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[oh-guh l]
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verb (used with object), o·gled, o·gling.
  1. to look at amorously, flirtatiously, or impertinently.
  2. to eye; look or stare at.
verb (used without object), o·gled, o·gling.
  1. to look amorously, flirtatiously, or impertinently.
  2. to look or stare.
  1. an amorous, flirtatious, or impertinent glance or stare.

Origin of ogle

1670–80; apparently < Dutch, frequentative (see -le) of oogen to make eyes at, derivative of oog eye (compare Low German oegeln, German äugeln)
Related formso·gler, nounun·o·gled, adjective
Dictionary.com Unabridged Based on the Random House Unabridged Dictionary, © Random House, Inc. 2018

Examples from the Web for ogling

Contemporary Examples

Historical Examples

  • But the dim lights seemed to be ogling each other and smiling, as he passed.

    The Book of Khalid

    Ameen Rihani

  • While the crowd was ogling this ascent, I walked through the temple doors.

    The Repairman

    Harry Harrison

  • Verinder helped himself to a sandwich, ogling Moya the while with his eyeglass.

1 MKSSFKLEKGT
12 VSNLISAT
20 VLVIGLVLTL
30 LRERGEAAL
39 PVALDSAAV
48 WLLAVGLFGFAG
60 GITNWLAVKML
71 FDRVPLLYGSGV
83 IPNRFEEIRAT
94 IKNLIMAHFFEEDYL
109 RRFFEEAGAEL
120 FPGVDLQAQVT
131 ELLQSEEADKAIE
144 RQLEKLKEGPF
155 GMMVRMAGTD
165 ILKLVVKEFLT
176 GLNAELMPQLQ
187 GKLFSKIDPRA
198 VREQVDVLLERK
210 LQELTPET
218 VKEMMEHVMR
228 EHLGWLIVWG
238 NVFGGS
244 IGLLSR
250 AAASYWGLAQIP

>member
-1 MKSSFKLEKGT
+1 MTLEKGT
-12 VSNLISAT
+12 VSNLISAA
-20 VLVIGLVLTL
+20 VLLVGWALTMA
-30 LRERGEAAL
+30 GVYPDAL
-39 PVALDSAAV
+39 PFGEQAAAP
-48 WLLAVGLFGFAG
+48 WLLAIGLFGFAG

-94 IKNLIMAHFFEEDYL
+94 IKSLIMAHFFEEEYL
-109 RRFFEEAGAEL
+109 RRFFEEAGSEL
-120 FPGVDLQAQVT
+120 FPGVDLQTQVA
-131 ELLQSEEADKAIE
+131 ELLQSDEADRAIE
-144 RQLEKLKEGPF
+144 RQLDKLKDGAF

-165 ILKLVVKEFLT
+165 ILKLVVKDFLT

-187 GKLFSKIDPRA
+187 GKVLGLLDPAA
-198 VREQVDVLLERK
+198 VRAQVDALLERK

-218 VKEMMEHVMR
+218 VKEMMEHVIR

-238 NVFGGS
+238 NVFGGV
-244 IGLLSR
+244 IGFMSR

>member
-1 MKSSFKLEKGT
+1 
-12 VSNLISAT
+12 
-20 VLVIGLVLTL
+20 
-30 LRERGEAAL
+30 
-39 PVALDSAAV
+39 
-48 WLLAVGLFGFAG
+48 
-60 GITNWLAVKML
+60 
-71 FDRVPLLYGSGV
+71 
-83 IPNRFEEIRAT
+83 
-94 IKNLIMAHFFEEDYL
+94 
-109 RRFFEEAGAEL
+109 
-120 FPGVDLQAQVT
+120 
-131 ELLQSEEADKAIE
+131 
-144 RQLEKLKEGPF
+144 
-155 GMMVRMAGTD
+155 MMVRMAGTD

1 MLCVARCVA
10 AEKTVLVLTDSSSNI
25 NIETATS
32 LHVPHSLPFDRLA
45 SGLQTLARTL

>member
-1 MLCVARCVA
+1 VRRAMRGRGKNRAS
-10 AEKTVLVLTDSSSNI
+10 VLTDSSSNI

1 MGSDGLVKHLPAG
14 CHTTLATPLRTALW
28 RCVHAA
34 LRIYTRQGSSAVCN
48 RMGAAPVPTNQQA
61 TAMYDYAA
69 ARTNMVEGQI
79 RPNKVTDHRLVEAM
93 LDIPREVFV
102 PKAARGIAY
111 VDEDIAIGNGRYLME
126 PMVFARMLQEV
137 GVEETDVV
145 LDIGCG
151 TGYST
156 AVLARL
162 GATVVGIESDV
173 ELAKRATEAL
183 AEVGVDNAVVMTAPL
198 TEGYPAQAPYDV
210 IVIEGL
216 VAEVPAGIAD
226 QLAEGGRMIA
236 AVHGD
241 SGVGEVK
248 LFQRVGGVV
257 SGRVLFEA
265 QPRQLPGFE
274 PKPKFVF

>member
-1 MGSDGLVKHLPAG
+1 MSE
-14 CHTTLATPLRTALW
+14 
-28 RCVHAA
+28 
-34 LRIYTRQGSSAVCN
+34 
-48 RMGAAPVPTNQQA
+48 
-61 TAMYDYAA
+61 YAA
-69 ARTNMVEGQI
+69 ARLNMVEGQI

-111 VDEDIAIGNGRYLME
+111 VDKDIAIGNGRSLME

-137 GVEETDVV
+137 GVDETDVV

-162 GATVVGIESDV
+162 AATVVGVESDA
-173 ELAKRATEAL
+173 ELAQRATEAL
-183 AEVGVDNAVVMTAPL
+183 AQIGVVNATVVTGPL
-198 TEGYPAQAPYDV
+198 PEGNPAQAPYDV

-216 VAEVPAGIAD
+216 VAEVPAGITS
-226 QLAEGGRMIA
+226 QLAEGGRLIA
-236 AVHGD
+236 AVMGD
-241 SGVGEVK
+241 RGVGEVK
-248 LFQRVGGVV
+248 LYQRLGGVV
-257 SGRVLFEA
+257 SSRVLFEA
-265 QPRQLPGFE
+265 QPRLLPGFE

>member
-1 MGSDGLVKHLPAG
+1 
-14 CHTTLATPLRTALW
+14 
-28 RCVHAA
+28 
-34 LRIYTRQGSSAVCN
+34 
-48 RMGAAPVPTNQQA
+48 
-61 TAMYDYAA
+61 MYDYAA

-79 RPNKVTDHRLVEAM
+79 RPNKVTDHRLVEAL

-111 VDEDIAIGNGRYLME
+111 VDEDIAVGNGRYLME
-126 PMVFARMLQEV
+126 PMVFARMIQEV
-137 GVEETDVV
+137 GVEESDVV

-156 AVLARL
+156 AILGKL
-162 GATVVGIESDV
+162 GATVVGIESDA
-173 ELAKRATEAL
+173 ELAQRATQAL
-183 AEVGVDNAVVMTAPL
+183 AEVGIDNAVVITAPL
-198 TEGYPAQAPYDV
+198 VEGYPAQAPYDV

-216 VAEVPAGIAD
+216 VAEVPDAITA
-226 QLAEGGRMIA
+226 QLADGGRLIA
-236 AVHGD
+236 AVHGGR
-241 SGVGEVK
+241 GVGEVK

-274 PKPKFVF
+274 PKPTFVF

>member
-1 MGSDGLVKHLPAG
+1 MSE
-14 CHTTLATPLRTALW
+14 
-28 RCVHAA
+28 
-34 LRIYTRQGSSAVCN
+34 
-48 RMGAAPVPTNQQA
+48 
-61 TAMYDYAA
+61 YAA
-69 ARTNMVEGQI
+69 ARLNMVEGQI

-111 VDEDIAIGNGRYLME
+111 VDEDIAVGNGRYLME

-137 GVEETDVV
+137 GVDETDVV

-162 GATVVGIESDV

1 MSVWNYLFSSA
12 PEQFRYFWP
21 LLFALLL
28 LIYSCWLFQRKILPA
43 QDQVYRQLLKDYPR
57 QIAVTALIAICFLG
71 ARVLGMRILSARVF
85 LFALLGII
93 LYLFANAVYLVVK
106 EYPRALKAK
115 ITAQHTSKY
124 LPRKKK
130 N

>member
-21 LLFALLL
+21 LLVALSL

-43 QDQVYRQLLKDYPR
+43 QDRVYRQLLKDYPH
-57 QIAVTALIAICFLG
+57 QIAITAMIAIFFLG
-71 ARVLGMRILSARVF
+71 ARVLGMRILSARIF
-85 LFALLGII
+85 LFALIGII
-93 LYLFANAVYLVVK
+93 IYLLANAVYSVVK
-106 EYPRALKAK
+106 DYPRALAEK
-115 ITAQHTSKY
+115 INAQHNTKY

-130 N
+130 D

The Highgrader

    William MacLeod Raine

  • She was always imagining him ogling at every woman that he came across.

    The Good Soldier

    Ford Madox Ford

  • Emily, who was standing in the doorway, ogling him unseen, came forward.

    Colorado Jim

    George Goodchild

British Dictionary definitions for ogling


  1. to look at (someone) amorously or lustfully
  2. (tr) to stare or gape at
  1. a flirtatious or lewd look
Derived Formsogler, noun

Word Origin

C17: probably from Low German oegeln, from oegen to look at
Collins English Dictionary - Complete & Unabridged 2012 Digital Edition © William Collins Sons & Co. Ltd. 1979, 1986 © HarperCollins Publishers 1998, 2000, 2003, 2005, 2006, 2007, 2009, 2012

Word Origin and History for ogling



1680s, probably from Low German oeglen, frequentative of oegen "look at," from oege "eye," from Proto-Germanic *augon-, from PIE *okw- "to see" (see eye (n.)). Related to Dutch ogen "to look at," from oog "eye." Related: Ogled; ogling. The noun meaning "an amorous glance" is attested from 1711; earlier it meant "an eye" (1700).

Online Etymology Dictionary, © 2010 Douglas Harper